Statewatch article: RefNo# 35253
EU: Smart borders: European Commission and Member States at odds over digitising passport stamps
Statewatch News Online, July 2015
The EU wants to replace ink-on-paper passport stamps with a digital alternative as part of its plans for an Entry/Exit System supposed to detect visa "overstayers". Member States are not convinced by the idea.

A proposed new database known as the Entry/Exit System (EES) would require the fingerprinting of all non-residents entering the Schengen area, with the aim of making it easier to calculate and detect who has "overstayed" their visa entitlement. A Registered Traveller Programme (RTP), for the vetting of certain travellers before they reach EU borders, would also be introduced, along with amendments to the Schengen Borders Code. [1]

However, the Commission's plan has raised concerns amongst the Member States. Documents obtained by Statewatch show that a majority of Member States consider passport stamps to be the most effective way of detecting overstayers:

"All Member States [which replied] mentioned that the most effective way to detect overstay is by analysing entry/exit stamps."

This finding comes from the results of a questionnaire to which 24 Member States and four Schengen Associated Countries responded. It sought to gather information in order to "[optimise] the provisions on overstayers included in the draft Regulation establishing the Entry/Exit System." [2]

The findings also state:

"Concerns were raised on the impact of the abolition of the stamping of travel documents, especially with regard to the daily duties of immigration/police and municipal/social services within the territory of a state, consulates and ILOs. A clear link was identified regarding the need to define access rights policy to the systems for various stakeholders.

"Easily accessible data on entries and exits is considered important in daily duties for the responsible authorities. A key element for various stakeholders is their need for advanced technical solutions to consult the EES. The aim is to fully replace stamping functionalities."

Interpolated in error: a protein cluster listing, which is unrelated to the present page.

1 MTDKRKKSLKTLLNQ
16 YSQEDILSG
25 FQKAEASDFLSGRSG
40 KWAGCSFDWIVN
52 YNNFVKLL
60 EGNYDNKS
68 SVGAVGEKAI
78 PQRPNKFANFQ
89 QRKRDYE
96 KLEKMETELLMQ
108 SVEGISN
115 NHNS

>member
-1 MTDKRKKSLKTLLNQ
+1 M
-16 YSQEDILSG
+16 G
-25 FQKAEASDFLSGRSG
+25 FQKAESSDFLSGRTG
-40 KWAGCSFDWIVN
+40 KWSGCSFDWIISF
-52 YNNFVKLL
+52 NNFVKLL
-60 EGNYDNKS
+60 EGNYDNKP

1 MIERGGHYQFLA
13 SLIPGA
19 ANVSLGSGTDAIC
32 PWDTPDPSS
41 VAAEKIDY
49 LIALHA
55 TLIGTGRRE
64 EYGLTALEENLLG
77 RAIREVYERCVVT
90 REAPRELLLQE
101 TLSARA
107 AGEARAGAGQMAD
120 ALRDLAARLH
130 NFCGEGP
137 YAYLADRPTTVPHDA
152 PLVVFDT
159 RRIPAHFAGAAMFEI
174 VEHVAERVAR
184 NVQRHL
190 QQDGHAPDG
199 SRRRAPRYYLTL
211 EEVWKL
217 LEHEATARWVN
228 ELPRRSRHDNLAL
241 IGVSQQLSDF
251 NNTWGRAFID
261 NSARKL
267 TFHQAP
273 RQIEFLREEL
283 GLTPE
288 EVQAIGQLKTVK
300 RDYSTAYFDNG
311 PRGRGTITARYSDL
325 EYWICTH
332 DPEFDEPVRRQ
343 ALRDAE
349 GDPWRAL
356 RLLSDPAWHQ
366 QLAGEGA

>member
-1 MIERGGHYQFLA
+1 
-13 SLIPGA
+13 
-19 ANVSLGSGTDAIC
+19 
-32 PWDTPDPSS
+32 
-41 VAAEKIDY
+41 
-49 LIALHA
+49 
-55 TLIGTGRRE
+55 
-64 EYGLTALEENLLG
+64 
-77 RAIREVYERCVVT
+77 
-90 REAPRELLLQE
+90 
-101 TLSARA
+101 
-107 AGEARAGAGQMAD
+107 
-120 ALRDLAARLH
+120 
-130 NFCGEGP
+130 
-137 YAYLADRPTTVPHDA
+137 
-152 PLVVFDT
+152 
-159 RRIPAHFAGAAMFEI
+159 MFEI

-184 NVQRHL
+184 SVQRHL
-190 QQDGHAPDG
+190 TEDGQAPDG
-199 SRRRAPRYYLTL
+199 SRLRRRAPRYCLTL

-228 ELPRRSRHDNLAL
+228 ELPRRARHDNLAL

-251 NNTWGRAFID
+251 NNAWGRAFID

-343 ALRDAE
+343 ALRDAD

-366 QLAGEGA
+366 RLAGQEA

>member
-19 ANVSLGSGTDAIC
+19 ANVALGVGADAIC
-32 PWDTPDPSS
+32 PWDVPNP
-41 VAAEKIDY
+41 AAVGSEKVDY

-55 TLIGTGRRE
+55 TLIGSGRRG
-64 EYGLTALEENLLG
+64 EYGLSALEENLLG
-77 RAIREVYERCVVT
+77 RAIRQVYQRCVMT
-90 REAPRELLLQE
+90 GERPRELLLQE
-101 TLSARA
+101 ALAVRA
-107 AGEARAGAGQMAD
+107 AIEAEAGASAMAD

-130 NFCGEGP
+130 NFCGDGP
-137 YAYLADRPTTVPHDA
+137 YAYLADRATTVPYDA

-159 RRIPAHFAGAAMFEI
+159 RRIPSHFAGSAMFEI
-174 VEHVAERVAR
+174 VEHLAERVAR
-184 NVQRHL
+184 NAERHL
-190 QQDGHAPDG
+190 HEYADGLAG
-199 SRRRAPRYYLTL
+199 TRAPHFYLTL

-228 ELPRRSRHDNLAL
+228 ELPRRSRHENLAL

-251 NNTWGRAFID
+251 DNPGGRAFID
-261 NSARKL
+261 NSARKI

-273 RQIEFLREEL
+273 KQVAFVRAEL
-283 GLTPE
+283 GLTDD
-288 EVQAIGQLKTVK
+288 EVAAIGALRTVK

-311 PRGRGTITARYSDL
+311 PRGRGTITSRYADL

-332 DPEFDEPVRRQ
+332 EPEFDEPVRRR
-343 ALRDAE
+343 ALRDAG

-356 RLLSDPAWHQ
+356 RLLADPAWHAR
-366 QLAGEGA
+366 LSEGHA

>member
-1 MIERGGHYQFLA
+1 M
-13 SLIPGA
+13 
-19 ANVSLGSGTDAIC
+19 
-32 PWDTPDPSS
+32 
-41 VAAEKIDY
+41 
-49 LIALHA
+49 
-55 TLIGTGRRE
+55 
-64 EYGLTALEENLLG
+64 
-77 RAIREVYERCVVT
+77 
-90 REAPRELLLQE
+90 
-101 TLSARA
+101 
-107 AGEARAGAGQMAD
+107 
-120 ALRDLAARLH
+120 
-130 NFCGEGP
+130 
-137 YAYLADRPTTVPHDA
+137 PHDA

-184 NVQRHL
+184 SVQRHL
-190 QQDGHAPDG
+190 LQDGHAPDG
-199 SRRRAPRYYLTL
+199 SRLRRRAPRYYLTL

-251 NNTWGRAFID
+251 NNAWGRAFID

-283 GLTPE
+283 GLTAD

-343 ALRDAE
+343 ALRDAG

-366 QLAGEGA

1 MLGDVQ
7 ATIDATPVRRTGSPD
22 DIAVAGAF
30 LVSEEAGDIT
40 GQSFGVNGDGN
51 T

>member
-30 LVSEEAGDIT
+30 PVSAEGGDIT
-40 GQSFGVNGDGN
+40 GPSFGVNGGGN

One recommendation is for the Commission to: "specifically address the need to facilitate travel by means of a user-friendly and easily accessible system to be used for the calculation of the duration of a stay".

The Commission is already planning to use money from its Internal Security Fund to improve existing systems: "Upgrading / maintenance of the existing IT tool calculating the short stay in the Schengen area or developing a new calculator" is part of a €2.3 million collection of contracts. [3]

"Overstayers" are defined by the Council as those who have stayed:

"[T]hird-country nationals who have exceeded the authorised period of stay, most of them being short-stay visa holders. It is very difficult predict such cases at the border, because in those cases migrants have genuine travel documents and presumably some proportion do not intend to overstay at the actual moment of entering the EU." [4]

The aim of the questionnaire, which was distributed to Member States by the Latvian Presidency of the Council in May 2015, was to:

"[C]ollect information on practices followed by Member States in overstay cases…as it could contribute to optimising the provisions on overstayers included in the draft Regulation establishing the Entry/Exit System."

A full briefing of the results of the questionnaire and related issues can be found in the Briefing 'Preparing the ground for "smart borders": EU action on "overstayers"' (pdf).

Apprehensions and statistics

Beyond paper exercises, the EU has used other methods to find out more about how Member States deal with overstayers. In April 2015, the EU used a joint police operation codenamed 'Amberlight' to gather information on apprehensions of overstayers at airports across the continent. [5]

Information was gathered on checks carried out from 1 to 14 April and 18 to 30 April. Under the auspices of the Latvian Presidency, 28 countries participated in Amberlight, and the "results include 825 incident reports on 1409 overstayers detected and 3 impostor cases." [6]

Harmonised sanctions?

National penalties for overstaying range from small, medium and heavy fines to complete entry bans. [7] In 16 countries, fines for overstay are laid down in national legislation, and they differ widely. As the summary says:

"Member States implement sanctions differently, which could facilitate that a third-country national adapts his/her modus operandi to exit through a Member State not imposing an appropriate sanction."